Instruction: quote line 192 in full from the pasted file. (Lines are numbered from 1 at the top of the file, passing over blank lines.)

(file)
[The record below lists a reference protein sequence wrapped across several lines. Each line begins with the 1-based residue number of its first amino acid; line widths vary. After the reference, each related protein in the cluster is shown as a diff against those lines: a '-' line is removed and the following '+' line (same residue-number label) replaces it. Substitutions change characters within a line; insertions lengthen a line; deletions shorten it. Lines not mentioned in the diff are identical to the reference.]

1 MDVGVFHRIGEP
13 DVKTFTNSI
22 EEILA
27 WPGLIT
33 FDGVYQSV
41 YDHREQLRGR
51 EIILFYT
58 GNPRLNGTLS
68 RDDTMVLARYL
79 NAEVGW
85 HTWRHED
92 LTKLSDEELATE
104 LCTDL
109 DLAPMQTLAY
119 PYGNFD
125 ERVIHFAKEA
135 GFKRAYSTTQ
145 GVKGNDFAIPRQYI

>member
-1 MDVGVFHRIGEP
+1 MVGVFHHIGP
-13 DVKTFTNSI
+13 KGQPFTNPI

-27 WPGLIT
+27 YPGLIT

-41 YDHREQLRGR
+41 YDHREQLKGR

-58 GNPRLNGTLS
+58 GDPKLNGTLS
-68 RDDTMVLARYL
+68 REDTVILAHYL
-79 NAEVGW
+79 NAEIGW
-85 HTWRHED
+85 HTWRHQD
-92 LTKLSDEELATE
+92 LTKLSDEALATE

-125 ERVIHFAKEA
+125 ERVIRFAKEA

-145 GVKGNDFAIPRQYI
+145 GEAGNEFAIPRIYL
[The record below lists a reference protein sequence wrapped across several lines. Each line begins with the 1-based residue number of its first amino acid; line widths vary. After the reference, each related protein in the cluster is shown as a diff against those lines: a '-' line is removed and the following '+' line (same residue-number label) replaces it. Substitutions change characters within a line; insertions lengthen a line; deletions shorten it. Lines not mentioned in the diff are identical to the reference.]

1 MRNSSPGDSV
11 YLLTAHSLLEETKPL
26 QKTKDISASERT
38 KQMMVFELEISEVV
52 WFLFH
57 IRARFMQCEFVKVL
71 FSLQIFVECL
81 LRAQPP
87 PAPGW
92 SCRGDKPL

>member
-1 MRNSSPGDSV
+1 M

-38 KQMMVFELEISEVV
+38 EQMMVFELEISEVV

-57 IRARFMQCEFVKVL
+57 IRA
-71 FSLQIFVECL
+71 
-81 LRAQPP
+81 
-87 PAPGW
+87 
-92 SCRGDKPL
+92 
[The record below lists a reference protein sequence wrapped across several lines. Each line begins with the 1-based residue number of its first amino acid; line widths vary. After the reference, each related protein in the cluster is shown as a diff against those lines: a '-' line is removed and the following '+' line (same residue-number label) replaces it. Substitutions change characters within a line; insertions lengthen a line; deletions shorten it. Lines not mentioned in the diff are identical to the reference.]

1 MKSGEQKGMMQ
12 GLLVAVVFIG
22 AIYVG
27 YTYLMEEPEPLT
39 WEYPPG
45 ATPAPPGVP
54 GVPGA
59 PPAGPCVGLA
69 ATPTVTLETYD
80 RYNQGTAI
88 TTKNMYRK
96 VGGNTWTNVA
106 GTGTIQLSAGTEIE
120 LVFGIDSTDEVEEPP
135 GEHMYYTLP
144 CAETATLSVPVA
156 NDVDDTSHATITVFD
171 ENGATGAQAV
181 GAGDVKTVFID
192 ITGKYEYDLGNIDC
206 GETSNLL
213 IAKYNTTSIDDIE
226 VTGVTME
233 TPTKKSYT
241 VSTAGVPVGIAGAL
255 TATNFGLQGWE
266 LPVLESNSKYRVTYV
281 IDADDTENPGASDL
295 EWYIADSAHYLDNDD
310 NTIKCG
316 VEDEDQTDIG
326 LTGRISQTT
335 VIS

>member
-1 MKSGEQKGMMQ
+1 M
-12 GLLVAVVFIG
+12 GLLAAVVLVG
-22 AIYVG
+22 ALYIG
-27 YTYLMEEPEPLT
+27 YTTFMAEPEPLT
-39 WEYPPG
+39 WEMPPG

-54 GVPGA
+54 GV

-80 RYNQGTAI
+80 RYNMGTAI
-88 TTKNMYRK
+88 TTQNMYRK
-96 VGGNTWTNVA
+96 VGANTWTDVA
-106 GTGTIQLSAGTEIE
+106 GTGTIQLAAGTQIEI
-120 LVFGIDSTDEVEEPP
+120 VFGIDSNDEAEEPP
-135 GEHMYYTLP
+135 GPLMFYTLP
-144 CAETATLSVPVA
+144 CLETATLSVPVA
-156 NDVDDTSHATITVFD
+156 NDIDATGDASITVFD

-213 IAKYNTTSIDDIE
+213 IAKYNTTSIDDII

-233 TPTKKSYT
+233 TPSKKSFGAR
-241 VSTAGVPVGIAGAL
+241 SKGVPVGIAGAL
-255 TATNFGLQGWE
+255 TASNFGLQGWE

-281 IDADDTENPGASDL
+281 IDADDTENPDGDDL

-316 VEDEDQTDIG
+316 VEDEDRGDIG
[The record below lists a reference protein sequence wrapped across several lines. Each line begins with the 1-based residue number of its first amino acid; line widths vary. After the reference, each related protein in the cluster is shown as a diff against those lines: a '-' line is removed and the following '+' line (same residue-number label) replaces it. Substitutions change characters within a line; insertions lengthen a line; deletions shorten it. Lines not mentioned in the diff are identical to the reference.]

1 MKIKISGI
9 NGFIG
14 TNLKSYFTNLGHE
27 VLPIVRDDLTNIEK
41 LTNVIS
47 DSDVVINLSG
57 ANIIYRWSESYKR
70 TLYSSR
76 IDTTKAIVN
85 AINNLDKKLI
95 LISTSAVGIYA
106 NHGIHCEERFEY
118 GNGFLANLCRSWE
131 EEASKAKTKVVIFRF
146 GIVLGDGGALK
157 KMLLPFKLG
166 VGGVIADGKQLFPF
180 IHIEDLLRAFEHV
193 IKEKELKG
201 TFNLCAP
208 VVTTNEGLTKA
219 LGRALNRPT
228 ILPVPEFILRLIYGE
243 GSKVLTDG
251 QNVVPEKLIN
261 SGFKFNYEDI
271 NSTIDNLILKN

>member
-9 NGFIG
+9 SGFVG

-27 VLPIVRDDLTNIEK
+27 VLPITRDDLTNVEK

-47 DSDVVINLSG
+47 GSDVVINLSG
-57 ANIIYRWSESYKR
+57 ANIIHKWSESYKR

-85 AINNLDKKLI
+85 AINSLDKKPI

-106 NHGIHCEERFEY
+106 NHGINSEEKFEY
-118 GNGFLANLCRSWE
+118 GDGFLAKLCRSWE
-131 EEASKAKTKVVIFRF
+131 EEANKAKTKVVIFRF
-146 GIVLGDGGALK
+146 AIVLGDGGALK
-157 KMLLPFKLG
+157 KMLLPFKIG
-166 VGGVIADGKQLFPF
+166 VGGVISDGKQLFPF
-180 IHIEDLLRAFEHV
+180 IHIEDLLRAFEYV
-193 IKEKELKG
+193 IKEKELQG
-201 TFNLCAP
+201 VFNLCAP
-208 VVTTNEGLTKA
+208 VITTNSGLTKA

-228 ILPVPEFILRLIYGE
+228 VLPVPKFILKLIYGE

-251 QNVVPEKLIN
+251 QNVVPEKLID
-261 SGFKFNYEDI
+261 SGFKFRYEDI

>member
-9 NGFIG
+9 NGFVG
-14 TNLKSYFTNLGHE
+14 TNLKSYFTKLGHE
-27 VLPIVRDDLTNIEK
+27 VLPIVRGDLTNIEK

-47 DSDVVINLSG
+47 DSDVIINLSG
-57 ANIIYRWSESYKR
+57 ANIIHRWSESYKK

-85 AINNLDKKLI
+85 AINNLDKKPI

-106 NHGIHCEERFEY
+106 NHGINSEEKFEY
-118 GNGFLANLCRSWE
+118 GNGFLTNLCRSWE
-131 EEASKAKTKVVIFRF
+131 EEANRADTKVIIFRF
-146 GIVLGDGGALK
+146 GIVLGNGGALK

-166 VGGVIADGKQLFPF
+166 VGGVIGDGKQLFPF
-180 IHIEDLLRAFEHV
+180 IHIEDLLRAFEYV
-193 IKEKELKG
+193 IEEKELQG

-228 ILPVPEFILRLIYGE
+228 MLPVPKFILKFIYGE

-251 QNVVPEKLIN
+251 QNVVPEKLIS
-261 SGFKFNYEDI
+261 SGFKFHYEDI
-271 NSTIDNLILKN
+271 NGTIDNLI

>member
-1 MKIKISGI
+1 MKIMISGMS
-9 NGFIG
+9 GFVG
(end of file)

+157 KMLLPFKIG